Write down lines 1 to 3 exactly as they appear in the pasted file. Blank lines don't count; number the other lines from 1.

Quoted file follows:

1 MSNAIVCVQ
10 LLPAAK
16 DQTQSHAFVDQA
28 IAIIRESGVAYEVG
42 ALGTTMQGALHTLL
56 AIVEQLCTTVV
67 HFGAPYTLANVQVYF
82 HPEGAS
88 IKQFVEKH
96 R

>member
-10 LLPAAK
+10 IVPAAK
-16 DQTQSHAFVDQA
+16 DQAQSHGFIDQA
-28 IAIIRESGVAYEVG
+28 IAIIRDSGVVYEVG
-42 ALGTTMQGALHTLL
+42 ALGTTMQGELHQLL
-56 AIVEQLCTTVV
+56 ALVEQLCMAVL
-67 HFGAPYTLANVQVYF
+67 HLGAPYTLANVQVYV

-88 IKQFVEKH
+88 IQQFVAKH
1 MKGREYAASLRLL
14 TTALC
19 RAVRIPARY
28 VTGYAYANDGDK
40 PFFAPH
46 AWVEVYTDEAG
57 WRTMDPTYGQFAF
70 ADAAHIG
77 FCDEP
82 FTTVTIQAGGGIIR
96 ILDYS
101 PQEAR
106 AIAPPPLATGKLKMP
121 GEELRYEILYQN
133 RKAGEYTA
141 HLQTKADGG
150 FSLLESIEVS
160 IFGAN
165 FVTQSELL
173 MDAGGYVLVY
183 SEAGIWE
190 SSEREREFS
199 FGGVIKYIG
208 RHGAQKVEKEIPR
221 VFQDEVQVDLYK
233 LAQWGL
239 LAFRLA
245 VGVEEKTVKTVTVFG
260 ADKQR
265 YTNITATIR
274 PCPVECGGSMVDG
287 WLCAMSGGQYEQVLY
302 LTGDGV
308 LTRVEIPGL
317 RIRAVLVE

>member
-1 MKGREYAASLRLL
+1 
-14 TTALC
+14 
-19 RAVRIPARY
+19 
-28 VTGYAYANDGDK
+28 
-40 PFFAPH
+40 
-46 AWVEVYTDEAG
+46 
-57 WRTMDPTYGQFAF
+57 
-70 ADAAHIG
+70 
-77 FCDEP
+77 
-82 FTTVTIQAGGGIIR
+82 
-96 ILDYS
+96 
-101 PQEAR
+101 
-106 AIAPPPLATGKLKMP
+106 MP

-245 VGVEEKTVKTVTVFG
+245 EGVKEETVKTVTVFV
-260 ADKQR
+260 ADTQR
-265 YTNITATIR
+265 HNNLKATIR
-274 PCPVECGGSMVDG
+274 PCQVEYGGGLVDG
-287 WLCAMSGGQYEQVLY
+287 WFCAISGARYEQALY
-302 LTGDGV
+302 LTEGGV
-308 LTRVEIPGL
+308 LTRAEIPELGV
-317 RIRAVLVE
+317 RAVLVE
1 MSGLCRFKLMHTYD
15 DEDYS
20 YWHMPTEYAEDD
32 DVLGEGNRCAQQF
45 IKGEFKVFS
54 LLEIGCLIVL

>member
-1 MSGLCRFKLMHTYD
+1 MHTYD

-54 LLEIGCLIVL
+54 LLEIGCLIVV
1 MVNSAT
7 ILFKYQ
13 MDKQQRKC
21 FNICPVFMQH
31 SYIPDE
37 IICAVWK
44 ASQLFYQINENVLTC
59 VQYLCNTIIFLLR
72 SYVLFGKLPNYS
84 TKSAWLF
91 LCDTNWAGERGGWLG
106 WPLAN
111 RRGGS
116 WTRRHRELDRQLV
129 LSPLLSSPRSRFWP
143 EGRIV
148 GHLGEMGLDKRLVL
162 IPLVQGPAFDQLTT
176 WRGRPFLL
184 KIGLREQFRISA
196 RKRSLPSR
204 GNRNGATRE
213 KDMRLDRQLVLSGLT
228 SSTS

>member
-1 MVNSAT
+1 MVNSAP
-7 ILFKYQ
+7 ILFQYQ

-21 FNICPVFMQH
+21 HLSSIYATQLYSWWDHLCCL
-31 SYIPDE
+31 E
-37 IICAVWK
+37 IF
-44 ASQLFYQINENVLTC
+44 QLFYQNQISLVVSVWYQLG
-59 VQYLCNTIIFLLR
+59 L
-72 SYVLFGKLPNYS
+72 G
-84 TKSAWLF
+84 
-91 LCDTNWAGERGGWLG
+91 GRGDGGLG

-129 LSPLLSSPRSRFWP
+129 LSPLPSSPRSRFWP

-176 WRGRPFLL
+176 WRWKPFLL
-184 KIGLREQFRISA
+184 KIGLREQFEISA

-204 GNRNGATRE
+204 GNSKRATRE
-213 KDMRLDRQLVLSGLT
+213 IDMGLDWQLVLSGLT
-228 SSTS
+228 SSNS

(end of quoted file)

1 MSNAIVCVQ
10 LLPAAK
16 DQTQSHAFVDQA